Monday, February 9, 2009

Come Monday...DTV

“Come Monday…” is a weekly series that will involve a review of websites, movies, documentaries, television shows, sports, music, and whatever else may tickle my fancy at the time. Be assured that these reviews will be generally positive, as in accordance to the Jimmy Buffett song “Come Monday.” This is subject to change, however. In fact, I would be most derelict in my duties to neglect going on a rant every once in a while. For rants promote change, and change can be good—right? Therefore, since good is generally considered as being a positive force in 99.3% of the parallel universes that I am aware of, even a rant could be considered as being something positive, and a genuine hissy-fit would be even better (so I'm told).

[DTV] stands for Digitial TeleVision, and unless you have been living under a very large rock in a very isolated place, or just don’t watch local television stations in the United States of America, there is absolutely no way that you could be unaware of the fact that the end of analog television broadcasts was scheduled for [February 17, 2009]. For the big push started with notifications of the transistion scrolling across the bottom of the screen at all hours of the day and night well over a year ago, and for at least the last couple of months, notifications that covered a good fifth of the screen have been popping up at the beginning of every show! No, there is not a doubt in my mind about the vast majority of the American public being fully aware of this.

Even as irritating as it has been for me, I found some comfort in knowing that it would all be over on February 18, 2009. For it would be rather ridiculous to broadcast new notifications stating that all who could see them were indeed receiving a digital television signal.

Yes, I suppose there could be some sort of a notification broadcasted for those who were still trying to receive analog television signals, but I fail to see the point. For who would see the notification since it would have to be broadcasted digitally because by law anyone caught broadcasting analog television signals after February 17, 2009 would receive a thrashing that they would not soon forget?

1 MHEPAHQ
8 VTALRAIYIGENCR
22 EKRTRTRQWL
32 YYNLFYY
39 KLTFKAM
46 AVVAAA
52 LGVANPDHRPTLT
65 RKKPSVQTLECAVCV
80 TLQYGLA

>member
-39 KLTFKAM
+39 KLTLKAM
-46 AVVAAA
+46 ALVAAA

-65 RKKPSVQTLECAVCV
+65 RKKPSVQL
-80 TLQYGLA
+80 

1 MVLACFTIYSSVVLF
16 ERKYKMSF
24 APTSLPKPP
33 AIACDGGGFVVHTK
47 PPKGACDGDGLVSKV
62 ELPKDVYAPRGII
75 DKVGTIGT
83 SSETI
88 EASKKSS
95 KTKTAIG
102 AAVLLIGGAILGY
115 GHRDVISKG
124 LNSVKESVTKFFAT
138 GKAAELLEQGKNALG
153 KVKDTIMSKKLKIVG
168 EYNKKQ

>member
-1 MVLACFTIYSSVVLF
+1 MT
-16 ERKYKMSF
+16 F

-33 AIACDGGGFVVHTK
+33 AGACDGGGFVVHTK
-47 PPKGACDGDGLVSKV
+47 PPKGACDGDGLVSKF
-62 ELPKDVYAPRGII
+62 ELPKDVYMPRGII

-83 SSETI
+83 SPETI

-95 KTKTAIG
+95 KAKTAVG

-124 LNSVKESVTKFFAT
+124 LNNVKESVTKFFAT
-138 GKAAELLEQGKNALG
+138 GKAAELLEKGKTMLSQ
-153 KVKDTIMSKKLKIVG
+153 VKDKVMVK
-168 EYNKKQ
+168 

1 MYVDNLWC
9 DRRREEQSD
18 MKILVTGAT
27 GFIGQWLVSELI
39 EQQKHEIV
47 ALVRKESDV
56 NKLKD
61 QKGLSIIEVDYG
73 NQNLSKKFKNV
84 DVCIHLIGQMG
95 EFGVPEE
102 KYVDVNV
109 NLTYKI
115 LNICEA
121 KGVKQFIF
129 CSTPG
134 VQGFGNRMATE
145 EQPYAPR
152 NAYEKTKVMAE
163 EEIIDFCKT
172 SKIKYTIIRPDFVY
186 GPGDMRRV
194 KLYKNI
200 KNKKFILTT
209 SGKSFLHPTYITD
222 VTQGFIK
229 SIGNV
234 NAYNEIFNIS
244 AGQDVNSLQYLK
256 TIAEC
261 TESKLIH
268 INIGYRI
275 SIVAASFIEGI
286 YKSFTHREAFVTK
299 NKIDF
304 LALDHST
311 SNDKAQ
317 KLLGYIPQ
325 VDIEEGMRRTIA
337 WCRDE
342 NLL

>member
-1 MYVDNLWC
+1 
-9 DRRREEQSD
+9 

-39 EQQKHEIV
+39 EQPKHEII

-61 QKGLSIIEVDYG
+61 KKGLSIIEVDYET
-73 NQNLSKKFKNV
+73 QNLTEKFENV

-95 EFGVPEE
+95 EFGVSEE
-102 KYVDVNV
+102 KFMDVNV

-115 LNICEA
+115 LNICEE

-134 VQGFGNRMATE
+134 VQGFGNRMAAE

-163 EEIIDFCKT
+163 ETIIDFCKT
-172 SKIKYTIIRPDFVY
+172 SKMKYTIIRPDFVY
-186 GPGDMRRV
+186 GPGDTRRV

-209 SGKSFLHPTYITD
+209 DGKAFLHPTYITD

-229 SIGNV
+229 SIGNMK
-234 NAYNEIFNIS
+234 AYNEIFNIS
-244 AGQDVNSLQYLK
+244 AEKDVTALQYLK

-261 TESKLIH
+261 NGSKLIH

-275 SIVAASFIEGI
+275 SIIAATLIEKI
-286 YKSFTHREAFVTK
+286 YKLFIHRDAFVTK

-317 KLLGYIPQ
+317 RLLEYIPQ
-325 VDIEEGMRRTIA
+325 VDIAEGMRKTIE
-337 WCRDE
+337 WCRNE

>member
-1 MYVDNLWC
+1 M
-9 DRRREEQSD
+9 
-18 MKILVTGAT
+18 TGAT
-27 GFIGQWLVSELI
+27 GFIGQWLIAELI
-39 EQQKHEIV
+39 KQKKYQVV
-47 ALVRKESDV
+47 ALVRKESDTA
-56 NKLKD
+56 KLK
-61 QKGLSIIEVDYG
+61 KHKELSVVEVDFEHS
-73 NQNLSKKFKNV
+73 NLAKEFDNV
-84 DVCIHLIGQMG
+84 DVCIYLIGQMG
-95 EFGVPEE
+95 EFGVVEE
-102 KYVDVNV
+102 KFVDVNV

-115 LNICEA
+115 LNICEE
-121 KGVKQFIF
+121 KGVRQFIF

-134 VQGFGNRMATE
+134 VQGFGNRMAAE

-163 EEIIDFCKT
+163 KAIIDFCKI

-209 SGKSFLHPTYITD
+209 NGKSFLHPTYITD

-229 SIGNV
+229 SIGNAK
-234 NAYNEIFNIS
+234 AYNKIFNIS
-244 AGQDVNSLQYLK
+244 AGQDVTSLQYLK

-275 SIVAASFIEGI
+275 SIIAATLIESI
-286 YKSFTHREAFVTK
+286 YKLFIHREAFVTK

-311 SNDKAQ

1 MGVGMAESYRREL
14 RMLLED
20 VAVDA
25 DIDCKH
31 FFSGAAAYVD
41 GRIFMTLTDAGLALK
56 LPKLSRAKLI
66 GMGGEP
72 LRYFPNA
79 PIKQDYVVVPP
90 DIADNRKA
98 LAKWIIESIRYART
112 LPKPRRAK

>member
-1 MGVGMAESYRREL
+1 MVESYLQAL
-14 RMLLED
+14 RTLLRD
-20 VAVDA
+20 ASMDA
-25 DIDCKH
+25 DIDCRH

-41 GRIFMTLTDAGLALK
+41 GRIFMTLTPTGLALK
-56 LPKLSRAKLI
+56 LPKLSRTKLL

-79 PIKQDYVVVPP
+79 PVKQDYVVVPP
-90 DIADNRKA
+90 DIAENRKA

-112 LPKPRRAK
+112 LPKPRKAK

It has now been proven to me that far too many in this country are just too stupid to breathe on their own, however. For it has been determined that thousands upon thousands are not ready to receive digital television signals yet, and as a result of this, I must endure the agony of seeing more notifications (probably covering the entire screen for at least half of every show this time around) until at least [June 12, 2009].

No, I do not mean to be mean, but come on people—have you not had enough time already? For [converter boxes] have been readily available for quite some time now—even at a substantial discount with a [government voucher]!

Yes, I am sure that are some exceptions. Be assured that my ire is not directed at those caught up in unavoidable circumstances. It is, however, directed at those who have just sat around and done nothing to get ready for the change.

Now, if you would go against my advice and talk to my wife, she would probably tell you (since she gets immense pleasure from ratting me out on the extremely rare occasions when I fail to exceed her impossibly high expectations) that even I have been confused about what kind of an antenna was needed to receive digital television signals. For I was under the impression that a special kind of antenna that was made to receive digital signals was required, and I have recently discovered that any [good quality antenna] that receives both [VHF] and [UHF] band signals will work just fine.

Yes, I have seen news reports about problems with receiving digital signals, even with a good quality antenna. One that comes to mind was about residents of [Miami, OK] picking up digital broadcasts from [Tulsa, OK] (around 90 miles to the southwest) a lot better than those coming from [Joplin, MO] (around 10 miles to the northeast), but it turned out to be no big deal. For the Tulsa stations were already broadcasting their digital signals at full-power while the Joplin stations were not.

Alas, the simplest solution would be to just keep both kinds of television signals going. For those who wanted to receive a much better picture (even in high-definition, with the right kind of television set) could receive the digital signals, and those who could not care less could have their trusty, old analog signals, but there is probably some study commissioned by the [Sierra Club] or [Greenpeace], maybe even [PETA], that concludes that the broadcasting of both digital and analog television signals over an extended period of time would tear a hole in the [space/time continuum].

So, we can’t be having that. For future generations just wouldn’t understand, but what about me?


  1. If we spent as much on quality programs as we do on technology now that would be an improvement!

    We have a year or so to go for this, although one small area as switched over already. What will we do with the ancient TVs that abound - dump them in the street of course!

  2. Oh no, my dear Adullamite, we can't go dumping ancient TV's in the streets. For the heads of many an environmentalist would literally explode because of all of the toxic materials contained in them. Of course, I suppose we could use them to make bombs, but that would make other heads...well...umm... Never mind.

    P.S.: I fully agree with you about the quality of current programming on the major networks. For with far too many of the shows being of the staged reality variety, and even the dramas becoming more and more like soap operas with each new script, why bother watching?


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